Share This Article

Sid Meier’s Gettysburg! Electronic Arts, (800) 245-4525, $49.95.

Imagine you’re a Confederate general. It’s July 3, 1863, and you’re in Gettysburg, Pennsylvania. Across the open fields before you, the Union’s seemingly impenetrable line on Cemetery Ridge glares at you menacingly. After two days of fierce fighting, you have been ordered to lead your tattered division into what you know will be a senseless slaughter. This charge–Pickett’s Charge–will put a bloody exclamation point on the Confederacy’s invasion of the North. You know it, but what can you do about it? If you own Sid Meier’s Gettysburg!, the answer is simple: you can do anything you want.

Gettysburg!, an exciting and educational CD-ROM game by Electronic Arts’s Firaxis Games, not only helps you relive the Civil War’s watershed battle, it gives you a say in its outcome. From Culp’s Hill to Little Round Top to Pickett’s Charge, you pick your fight, and you command the soldiers. The game, with its high-definition graphics, realistic sound, and quick, responsive action, leaves similar computer war games behind. It, like the person playing it, commands the field.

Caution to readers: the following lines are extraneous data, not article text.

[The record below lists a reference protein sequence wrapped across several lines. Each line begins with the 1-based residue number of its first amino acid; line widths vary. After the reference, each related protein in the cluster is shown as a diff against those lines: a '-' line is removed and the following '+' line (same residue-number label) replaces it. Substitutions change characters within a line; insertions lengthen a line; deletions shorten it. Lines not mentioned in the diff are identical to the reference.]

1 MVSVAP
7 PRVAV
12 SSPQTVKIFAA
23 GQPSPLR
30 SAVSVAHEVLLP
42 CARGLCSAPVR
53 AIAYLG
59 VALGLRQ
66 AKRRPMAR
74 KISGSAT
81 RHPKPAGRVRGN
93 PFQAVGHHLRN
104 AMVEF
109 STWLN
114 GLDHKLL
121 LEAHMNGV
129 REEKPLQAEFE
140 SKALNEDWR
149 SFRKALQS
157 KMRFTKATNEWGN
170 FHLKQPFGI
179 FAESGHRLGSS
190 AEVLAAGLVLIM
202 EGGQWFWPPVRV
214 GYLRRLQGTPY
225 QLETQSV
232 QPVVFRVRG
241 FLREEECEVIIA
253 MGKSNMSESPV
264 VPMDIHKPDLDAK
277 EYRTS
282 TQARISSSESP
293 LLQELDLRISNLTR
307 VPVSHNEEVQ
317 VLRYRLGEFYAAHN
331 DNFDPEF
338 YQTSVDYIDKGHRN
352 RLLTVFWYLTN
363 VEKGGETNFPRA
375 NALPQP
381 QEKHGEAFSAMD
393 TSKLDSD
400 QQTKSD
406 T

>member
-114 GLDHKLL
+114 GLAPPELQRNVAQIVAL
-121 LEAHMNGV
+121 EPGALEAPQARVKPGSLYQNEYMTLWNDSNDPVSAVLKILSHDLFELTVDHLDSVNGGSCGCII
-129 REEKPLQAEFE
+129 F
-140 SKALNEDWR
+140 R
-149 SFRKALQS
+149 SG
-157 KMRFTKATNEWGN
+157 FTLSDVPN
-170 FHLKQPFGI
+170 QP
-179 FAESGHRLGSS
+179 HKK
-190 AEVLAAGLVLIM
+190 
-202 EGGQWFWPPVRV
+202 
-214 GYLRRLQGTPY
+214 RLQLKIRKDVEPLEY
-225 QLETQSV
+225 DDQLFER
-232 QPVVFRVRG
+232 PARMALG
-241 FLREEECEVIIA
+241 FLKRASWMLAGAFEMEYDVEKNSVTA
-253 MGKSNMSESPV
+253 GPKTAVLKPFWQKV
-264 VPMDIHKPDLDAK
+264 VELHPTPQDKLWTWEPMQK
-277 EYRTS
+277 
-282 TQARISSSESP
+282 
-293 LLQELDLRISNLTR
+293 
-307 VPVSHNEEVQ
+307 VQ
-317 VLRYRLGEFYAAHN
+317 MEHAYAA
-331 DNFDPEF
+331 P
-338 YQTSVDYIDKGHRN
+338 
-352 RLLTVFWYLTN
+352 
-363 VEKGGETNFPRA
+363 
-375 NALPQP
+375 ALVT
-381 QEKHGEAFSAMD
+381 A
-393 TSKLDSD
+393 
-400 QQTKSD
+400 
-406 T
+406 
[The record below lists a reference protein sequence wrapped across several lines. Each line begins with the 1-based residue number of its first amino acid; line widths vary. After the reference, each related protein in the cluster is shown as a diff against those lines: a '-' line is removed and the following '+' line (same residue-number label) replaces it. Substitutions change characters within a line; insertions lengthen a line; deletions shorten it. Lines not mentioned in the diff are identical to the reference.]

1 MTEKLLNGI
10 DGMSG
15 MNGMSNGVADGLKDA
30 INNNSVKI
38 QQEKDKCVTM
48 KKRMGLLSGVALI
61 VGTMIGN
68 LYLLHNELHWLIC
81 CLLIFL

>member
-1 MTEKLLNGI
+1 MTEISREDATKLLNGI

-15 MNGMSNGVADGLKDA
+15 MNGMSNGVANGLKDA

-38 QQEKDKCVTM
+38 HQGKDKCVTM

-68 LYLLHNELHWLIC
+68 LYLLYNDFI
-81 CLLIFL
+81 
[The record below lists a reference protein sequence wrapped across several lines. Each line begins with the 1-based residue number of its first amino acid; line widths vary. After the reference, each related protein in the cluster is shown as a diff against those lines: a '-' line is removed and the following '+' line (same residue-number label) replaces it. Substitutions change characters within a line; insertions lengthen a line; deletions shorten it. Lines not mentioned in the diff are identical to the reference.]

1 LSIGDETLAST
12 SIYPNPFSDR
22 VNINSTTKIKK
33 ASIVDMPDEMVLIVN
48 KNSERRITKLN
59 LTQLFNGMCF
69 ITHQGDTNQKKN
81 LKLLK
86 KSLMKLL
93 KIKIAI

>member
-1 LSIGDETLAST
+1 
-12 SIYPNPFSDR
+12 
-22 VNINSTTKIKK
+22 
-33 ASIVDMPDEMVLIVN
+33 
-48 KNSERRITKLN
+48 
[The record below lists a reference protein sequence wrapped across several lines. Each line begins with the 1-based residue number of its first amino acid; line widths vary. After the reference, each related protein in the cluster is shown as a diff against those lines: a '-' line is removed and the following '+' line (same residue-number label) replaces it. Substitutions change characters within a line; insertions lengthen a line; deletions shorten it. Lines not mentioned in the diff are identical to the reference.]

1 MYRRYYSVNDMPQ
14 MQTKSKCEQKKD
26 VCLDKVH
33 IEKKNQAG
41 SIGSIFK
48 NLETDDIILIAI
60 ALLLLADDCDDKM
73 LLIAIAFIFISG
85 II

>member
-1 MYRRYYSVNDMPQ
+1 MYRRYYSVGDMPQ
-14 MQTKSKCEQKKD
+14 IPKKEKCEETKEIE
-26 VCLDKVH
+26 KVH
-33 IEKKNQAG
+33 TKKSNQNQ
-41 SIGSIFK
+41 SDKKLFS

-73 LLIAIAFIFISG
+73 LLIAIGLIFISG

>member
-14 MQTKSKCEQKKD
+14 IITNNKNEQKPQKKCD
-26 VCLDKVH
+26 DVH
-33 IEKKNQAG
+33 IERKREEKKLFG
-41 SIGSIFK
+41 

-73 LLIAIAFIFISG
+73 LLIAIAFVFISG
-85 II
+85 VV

Best of all, Gettysburg! is based in historical fact. Although the outcome of your own game is far from fixed, the leaders and troops you choose are only as good as they were 135 years ago; a green or demoralized regiment will not become world-beaters simply by being under your control. But if you work at it, you might change history. I, however, did not. Choosing to ignore Robert E. Lee’s plan to charge the center of the Union line, I led my Confederates against the flanks. Toward the north, the boys in blue broke and ran, but then reformed and charged. Toward the south, they stood firm. I never stood a chance. The result was the same as the real Pickett’s Charge: the Confederacy lost. Fortunately, this is only a game, and I can try again. Robert E. Lee and George Pickett might have wished for such an opportunity.


IBM PC or compatible:

Pentium 60 MHz or compatible processor and Microsoft Windows 95, a DirectX-compliant card with at least 800 x 600 resolution and 256 colors, 16 MB of RAM

Jeff Clouser